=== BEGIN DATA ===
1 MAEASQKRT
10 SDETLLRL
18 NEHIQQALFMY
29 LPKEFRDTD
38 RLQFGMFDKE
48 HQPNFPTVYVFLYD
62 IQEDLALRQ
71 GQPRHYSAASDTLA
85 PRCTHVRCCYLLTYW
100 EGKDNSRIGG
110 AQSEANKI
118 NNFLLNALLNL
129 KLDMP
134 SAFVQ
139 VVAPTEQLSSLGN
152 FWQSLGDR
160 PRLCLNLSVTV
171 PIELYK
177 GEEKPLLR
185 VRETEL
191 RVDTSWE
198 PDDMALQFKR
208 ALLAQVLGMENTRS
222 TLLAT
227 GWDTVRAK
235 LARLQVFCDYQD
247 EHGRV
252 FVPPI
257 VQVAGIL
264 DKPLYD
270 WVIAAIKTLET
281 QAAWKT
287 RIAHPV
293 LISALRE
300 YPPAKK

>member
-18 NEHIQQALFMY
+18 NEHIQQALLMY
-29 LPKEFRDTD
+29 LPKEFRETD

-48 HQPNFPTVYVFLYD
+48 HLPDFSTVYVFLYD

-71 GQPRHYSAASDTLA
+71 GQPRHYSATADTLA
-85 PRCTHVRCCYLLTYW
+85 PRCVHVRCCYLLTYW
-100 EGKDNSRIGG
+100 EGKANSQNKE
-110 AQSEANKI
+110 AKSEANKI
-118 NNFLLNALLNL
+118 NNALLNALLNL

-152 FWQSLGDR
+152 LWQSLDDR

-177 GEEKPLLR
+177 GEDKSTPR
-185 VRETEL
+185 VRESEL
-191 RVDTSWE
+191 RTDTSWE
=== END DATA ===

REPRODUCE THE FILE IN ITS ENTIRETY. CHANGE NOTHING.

1 MAEASQKRT
10 SDETLLRL
18 NEHIQQALFMY
29 LPKEFRDTD
38 RLQFGMFDKE
48 HQPNFPTVYVFLYD
62 IQEDLALRQ
71 GQPRHYSAASDTLA
85 PRCTHVRCCYLLTYW
100 EGKDNSRIGG
110 AQSEANKI
118 NNFLLNALLNL
129 KLDMP
134 SAFVQ
139 VVAPTEQLSSLGN
152 FWQSLGDR
160 PRLCLNLSVTV
171 PIELYK
177 GEEKPLLR
185 VRETEL
191 RVDTSWE
198 PDDMALQFKR
208 ALLAQVLGMENTRS
222 TLLAT
227 GWDTVRAK
235 LARLQVFCDYQD
247 EHGRV
252 FVPPI
257 VQVAGIL
264 DKPLYD
270 WVIAAIKTLET
281 QAAWKT
287 RIAHPV
293 LISALRE
300 YPPAKK

>member
-18 NEHIQQALFMY
+18 NEHIQQALLMY
-29 LPKEFRDTD
+29 LPKEFRETD

-48 HQPNFPTVYVFLYD
+48 HLPDFSTVYVFLYD

-71 GQPRHYSAASDTLA
+71 GQPRHYSATADTLA
-85 PRCTHVRCCYLLTYW
+85 PRCVHVRCCYLLTYW
-100 EGKDNSRIGG
+100 EGKANSQNKE
-110 AQSEANKI
+110 AKSEANKI
-118 NNFLLNALLNL
+118 NNALLNALLNL

-152 FWQSLGDR
+152 LWQSLDDR

-177 GEEKPLLR
+177 GEDKSTPR
-185 VRETEL
+185 VRESEL
-191 RVDTSWE
+191 RTDTSWE